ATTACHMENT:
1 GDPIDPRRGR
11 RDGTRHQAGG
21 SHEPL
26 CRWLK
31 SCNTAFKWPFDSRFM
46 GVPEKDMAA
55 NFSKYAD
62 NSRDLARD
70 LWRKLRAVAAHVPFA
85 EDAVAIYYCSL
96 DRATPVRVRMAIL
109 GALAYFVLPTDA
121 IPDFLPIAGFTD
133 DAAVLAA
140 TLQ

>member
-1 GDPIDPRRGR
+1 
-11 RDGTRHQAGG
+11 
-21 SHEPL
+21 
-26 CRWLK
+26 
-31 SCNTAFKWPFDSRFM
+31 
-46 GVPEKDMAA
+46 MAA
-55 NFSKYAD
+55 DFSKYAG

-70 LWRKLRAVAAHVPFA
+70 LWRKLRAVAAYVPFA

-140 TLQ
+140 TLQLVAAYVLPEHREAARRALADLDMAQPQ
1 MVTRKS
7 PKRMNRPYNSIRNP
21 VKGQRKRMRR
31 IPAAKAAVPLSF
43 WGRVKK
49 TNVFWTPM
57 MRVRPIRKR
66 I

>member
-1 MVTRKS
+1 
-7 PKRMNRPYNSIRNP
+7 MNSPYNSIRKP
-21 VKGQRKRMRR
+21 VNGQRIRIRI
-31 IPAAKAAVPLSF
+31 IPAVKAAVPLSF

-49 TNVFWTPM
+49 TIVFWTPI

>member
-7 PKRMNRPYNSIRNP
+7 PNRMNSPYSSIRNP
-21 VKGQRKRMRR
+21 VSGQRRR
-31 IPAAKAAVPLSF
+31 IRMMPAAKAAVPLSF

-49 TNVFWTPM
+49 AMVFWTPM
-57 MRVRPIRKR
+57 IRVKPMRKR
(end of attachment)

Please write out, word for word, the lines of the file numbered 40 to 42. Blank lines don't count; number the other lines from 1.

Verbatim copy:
49 TNVFWTPM
57 MRVRPIRKR
66 I